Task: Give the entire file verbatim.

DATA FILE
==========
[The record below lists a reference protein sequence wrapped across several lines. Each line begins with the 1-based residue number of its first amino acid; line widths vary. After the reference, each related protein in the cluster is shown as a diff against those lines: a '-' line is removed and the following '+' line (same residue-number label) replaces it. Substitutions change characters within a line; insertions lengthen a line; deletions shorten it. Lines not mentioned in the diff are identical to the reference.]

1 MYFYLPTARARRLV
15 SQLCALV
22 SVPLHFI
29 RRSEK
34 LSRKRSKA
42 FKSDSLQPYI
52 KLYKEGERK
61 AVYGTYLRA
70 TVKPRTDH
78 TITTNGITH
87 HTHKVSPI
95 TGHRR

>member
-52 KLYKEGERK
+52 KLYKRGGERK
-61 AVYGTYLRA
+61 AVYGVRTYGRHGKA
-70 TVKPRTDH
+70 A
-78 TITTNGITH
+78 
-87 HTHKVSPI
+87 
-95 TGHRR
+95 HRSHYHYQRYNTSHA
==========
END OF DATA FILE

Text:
[The record below lists a reference protein sequence wrapped across several lines. Each line begins with the 1-based residue number of its first amino acid; line widths vary. After the reference, each related protein in the cluster is shown as a diff against those lines: a '-' line is removed and the following '+' line (same residue-number label) replaces it. Substitutions change characters within a line; insertions lengthen a line; deletions shorten it. Lines not mentioned in the diff are identical to the reference.]

1 MYFYLPTARARRLV
15 SQLCALV
22 SVPLHFI
29 RRSEK
34 LSRKRSKA
42 FKSDSLQPYI
52 KLYKEGERK
61 AVYGTYLRA
70 TVKPRTDH
78 TITTNGITH
87 HTHKVSPI
95 TGHRR

>member
-52 KLYKEGERK
+52 KLYKRGGERK
-61 AVYGTYLRA
+61 AVYGVRTYGRHGKA
-70 TVKPRTDH
+70 A
-78 TITTNGITH
+78 
-87 HTHKVSPI
+87 
-95 TGHRR
+95 HRSHYHYQRYNTSHA